Unpalatable as Brexit may be to many of us, it does provide incentives for promoting the value of all those languages that are spoken both beyond western Europe and within the UK. This need not mean sidelining the teaching of European languages for which we have the teaching expertise, and which underpin many of our closest intercultural relationships. Evidence suggests that fostering competence in one language will bring benefits for learning others, and indeed for one’s native language as well. But to enable our young people to enjoy those benefits, we need to promote language learning as such, and create a context in which every language matters, and can be a means of enriching one’s life, one’s career, and one’s potential to understand others. Languages are relevant to young people not because they are needed for booking a hotel, but because they are all around us, and fundamental to human relationships.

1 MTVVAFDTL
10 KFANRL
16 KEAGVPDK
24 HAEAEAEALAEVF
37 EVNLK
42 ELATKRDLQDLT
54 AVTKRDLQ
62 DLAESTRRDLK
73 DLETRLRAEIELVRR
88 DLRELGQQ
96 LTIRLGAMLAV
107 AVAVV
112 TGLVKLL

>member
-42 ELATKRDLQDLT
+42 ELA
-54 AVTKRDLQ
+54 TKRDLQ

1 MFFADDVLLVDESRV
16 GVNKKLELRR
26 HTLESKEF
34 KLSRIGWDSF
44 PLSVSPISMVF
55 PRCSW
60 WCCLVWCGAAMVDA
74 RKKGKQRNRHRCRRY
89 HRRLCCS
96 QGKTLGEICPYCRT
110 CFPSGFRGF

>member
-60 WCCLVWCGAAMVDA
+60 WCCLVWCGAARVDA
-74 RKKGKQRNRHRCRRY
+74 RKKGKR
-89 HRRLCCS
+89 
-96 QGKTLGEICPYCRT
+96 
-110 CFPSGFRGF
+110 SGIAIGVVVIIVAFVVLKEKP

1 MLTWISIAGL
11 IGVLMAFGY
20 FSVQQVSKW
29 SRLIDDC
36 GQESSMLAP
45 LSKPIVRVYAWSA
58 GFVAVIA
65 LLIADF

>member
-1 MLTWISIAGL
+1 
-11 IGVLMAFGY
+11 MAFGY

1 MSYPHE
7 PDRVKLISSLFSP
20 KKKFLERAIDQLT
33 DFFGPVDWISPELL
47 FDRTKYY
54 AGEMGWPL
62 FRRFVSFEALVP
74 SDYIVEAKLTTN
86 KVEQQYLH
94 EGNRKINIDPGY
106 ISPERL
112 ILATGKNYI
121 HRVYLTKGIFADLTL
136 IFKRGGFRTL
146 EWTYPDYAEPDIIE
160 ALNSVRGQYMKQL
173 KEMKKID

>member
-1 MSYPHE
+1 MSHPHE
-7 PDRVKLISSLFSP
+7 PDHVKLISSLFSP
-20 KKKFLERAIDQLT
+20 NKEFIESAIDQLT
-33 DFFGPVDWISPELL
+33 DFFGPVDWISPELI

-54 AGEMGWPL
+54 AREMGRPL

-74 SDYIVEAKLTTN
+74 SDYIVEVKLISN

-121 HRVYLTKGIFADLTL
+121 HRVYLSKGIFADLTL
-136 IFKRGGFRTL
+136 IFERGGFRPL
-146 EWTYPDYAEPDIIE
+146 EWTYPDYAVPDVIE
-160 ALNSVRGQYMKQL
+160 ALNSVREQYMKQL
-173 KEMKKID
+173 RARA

What, then, should be the name of our discipline? The Executive Summary of the report on Language Provision in UK MFL Departments concludes with a tentative preference for ‘Languages’, and eloquently spells out the arguments for that choice:
“In an increasingly multilingual landscape, the survey responses present us with an invitation to reconceptualise our discipline, possibly under a unitary ‘languages’ label, dropping ‘modern’ and ‘foreign’ from its title to strengthen an agenda of inclusion and diversity, integrating all languages, ancient and modern, foreign and local, for those with and without disabilities, as well as a single voice for MFL and IWLP.” (p.7)